Shaken and Stirred
bond, gwenda bond

you can forget how to whistle
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"You know how to whistle, don't you, Steve? You just put your lips together and blow." (To Have and Have Not, 1944)

It sounds easy, but trust me, it's possible to lose this skill -- as I apparently have. Christopher says I'm just trying too hard, but he doesn't know that it took me eight years to learn how to whistle, and that it was finally that funny, funny boy Chad McWhorter who taught me how. (Actually, Chad grew up to be Chris Barzak in the bizarro world I rule. Chad was great.)

Searching for a cool link to go with the To Have and Have Not reference, I happened on this quite interesting piece by Ebert on The Big Sleep and the TWO different versions of it. It turns out the success of the earlier movie greatly impacted the released version. Quell surprise! Who knew?

(This one's for you, sweetie.) It appears the woman alternately called "the original bicycling queen" or the "Bicycling Queen of Holland" is being mourned after her death at 94. She sounds great. Maybe there is something to that whole monarch idea.

French divers have found Saint-Ex's plane!

A French underwater salvage team has discovered the remains of the plane of Antoine de Saint-Exupéry, author of "The Little Prince," six decades after his disappearance, government researchers said Wednesday.

The pieces of the Lockheed Lightning P38 aircraft, which vanished July 31, 1944 during a wartime reconnaissance mission, were found off the coast of the Mediterranean city of Marseille, the Culture Ministry's Department of Subaquatic and Submarine Archaeological Research said.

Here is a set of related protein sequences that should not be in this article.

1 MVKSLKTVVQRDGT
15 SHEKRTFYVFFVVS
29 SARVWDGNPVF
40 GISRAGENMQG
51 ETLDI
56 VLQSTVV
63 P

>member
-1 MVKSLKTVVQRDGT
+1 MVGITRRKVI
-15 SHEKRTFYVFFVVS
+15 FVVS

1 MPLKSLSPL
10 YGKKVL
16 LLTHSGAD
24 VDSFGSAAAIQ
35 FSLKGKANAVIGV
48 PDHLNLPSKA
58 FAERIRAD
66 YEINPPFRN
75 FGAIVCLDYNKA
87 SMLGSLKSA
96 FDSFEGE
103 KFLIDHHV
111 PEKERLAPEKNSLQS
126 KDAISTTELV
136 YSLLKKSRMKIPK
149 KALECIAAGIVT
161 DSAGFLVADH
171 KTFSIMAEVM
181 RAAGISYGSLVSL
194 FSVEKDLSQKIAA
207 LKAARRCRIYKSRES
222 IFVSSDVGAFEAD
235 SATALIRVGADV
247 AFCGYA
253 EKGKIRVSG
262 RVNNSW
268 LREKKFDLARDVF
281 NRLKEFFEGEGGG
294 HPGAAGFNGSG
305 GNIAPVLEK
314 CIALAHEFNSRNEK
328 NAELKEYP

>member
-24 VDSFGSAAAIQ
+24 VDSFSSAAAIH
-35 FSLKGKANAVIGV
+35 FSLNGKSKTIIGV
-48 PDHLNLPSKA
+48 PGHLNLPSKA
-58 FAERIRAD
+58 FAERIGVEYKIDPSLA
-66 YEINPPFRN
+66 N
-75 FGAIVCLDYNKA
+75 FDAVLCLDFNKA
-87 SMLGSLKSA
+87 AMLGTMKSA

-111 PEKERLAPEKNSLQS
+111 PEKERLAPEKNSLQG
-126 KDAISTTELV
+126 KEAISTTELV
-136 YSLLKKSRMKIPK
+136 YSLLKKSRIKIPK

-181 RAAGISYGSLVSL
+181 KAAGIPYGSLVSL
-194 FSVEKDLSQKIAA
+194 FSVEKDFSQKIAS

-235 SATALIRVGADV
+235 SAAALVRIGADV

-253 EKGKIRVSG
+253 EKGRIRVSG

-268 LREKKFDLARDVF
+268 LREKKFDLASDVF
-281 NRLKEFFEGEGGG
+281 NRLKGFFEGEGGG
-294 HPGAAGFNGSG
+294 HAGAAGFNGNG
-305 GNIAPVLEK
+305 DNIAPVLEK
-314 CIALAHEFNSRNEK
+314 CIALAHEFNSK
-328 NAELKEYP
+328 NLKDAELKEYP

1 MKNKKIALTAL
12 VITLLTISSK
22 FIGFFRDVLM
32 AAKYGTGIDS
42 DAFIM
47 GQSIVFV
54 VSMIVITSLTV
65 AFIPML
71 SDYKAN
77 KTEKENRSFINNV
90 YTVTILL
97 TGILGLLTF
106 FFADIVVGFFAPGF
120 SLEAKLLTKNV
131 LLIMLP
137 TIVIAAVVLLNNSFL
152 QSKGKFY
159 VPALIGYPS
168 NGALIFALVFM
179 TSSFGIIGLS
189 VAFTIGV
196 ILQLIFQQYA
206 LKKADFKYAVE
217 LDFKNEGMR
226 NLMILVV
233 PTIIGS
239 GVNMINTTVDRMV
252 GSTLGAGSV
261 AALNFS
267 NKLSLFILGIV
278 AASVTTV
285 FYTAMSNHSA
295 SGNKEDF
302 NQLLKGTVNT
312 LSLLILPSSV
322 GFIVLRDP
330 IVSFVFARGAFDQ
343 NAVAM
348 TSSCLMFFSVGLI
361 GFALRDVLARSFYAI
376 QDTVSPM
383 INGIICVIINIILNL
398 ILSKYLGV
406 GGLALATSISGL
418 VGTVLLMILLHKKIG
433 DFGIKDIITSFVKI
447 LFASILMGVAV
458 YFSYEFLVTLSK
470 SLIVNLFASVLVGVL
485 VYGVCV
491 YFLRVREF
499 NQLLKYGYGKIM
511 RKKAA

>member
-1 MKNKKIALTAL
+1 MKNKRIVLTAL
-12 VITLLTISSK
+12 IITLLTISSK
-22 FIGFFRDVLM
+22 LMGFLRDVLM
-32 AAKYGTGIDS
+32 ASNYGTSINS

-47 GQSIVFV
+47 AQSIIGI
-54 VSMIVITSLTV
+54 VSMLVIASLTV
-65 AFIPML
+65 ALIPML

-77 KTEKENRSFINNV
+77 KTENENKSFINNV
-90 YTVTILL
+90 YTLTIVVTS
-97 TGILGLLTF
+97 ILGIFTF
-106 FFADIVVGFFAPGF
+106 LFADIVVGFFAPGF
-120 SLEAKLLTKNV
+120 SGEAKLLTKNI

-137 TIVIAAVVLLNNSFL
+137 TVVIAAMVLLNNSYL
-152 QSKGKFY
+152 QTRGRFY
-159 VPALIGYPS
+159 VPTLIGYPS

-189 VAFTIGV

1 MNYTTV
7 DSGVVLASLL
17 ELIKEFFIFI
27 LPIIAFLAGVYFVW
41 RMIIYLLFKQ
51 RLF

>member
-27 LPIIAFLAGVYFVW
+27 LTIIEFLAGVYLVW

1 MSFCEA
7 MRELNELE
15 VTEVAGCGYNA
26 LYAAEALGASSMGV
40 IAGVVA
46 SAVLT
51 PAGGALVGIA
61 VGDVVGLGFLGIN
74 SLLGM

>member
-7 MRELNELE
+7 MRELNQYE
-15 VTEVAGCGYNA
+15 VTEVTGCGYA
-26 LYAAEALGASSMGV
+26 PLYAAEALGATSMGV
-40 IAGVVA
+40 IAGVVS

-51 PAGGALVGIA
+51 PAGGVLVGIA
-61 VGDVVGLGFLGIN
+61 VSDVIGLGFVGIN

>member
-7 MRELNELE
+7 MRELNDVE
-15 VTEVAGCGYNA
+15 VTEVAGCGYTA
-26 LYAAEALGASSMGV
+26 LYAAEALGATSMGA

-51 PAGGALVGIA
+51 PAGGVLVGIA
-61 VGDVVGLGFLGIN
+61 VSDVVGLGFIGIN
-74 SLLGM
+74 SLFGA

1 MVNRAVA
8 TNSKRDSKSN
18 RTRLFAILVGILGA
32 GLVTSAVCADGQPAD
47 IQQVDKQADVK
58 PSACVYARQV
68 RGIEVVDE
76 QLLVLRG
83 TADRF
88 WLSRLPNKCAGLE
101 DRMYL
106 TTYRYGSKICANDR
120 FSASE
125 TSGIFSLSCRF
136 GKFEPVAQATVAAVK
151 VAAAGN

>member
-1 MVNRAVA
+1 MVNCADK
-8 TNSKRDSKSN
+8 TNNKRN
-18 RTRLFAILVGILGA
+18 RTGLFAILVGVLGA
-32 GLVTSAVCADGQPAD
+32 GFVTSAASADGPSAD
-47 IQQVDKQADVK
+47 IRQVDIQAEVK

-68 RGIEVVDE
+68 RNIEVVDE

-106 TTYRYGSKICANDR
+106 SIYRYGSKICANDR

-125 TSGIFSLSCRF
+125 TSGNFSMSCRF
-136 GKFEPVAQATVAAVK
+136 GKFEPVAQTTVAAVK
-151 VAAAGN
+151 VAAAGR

(I really hope we have a Subaquatic and Submarine Archaeological Research department in America!)

The discovery is a galvanizing moment for France, which had long speculated as to the fate of Saint-Exupéry, an aristocratic adventurer whose life and books turned him into one of the country's biggest heroes.

This reminds me to read what sounded like a fascinating book about Saint-Ex that came out last year. If I can only track down what it was.

Another interesting article in the NYT about what we may be doing to the environment and our bodies with all the drugs we take right now, forget bioengineering as we commonly picture it. There's a story in this one for one of you science fiction writers out there.

And that's it, except for my relief at discovering someone else also loves that cover of "Moonshiner." (I always feel pretty silly when I'm belting out that one, let me confess. But silly in the best possible way. That is a great song. Hush.)

worm: That song about Pavlov's Bell by Aimee Mann

today's fave post: Guest blogger Scott Handy at The Elegant Variation receives a delightful reader email about chick-lit and big ass chain bookstores (Are we sick of the sketched up high heel cover? Yes. Oh yes. Sick to death.)

namecheck: Jennifer "AN Blurb" Stevenson

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